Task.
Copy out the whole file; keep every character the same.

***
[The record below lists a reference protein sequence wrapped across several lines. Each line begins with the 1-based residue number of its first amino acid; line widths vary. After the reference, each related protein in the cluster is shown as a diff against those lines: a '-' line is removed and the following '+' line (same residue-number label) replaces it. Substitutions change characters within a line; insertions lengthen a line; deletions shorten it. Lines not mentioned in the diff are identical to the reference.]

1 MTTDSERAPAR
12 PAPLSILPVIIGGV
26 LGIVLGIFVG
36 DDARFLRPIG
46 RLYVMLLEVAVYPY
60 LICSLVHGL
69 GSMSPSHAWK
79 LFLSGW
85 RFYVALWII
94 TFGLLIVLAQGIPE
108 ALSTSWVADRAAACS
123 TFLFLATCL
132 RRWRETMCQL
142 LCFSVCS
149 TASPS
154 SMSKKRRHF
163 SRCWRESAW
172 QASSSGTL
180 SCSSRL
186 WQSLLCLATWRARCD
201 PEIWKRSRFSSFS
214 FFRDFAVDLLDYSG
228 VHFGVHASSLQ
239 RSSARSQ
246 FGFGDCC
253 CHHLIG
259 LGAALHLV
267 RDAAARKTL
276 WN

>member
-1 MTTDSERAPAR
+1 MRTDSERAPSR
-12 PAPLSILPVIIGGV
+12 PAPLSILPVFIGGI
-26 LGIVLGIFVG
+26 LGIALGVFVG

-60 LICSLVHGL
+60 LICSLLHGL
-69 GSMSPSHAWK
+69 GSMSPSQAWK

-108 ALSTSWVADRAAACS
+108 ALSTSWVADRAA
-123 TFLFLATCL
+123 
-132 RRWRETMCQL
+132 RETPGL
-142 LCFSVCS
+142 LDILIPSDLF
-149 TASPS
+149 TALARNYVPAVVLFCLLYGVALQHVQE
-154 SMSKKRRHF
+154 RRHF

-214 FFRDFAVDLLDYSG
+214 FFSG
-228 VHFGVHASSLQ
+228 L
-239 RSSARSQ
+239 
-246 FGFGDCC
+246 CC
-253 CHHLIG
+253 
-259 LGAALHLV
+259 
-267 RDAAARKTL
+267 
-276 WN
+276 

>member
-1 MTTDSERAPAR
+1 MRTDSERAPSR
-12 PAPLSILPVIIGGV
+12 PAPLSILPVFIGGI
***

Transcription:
[The record below lists a reference protein sequence wrapped across several lines. Each line begins with the 1-based residue number of its first amino acid; line widths vary. After the reference, each related protein in the cluster is shown as a diff against those lines: a '-' line is removed and the following '+' line (same residue-number label) replaces it. Substitutions change characters within a line; insertions lengthen a line; deletions shorten it. Lines not mentioned in the diff are identical to the reference.]

1 MTTDSERAPAR
12 PAPLSILPVIIGGV
26 LGIVLGIFVG
36 DDARFLRPIG
46 RLYVMLLEVAVYPY
60 LICSLVHGL
69 GSMSPSHAWK
79 LFLSGW
85 RFYVALWII
94 TFGLLIVLAQGIPE
108 ALSTSWVADRAAACS
123 TFLFLATCL
132 RRWRETMCQL
142 LCFSVCS
149 TASPS
154 SMSKKRRHF
163 SRCWRESAW
172 QASSSGTL
180 SCSSRL
186 WQSLLCLATWRARCD
201 PEIWKRSRFSSFS
214 FFRDFAVDLLDYSG
228 VHFGVHASSLQ
239 RSSARSQ
246 FGFGDCC
253 CHHLIG
259 LGAALHLV
267 RDAAARKTL
276 WN

>member
-1 MTTDSERAPAR
+1 MRTDSERAPSR
-12 PAPLSILPVIIGGV
+12 PAPLSILPVFIGGI
-26 LGIVLGIFVG
+26 LGIALGVFVG

-60 LICSLVHGL
+60 LICSLLHGL
-69 GSMSPSHAWK
+69 GSMSPSQAWK

-108 ALSTSWVADRAAACS
+108 ALSTSWVADRAA
-123 TFLFLATCL
+123 
-132 RRWRETMCQL
+132 RETPGL
-142 LCFSVCS
+142 LDILIPSDLF
-149 TASPS
+149 TALARNYVPAVVLFCLLYGVALQHVQE
-154 SMSKKRRHF
+154 RRHF

-214 FFRDFAVDLLDYSG
+214 FFSG
-228 VHFGVHASSLQ
+228 L
-239 RSSARSQ
+239 
-246 FGFGDCC
+246 CC
-253 CHHLIG
+253 
-259 LGAALHLV
+259 
-267 RDAAARKTL
+267 
-276 WN
+276 

>member
-1 MTTDSERAPAR
+1 MRTDSERAPSR
-12 PAPLSILPVIIGGV
+12 PAPLSILPVFIGGI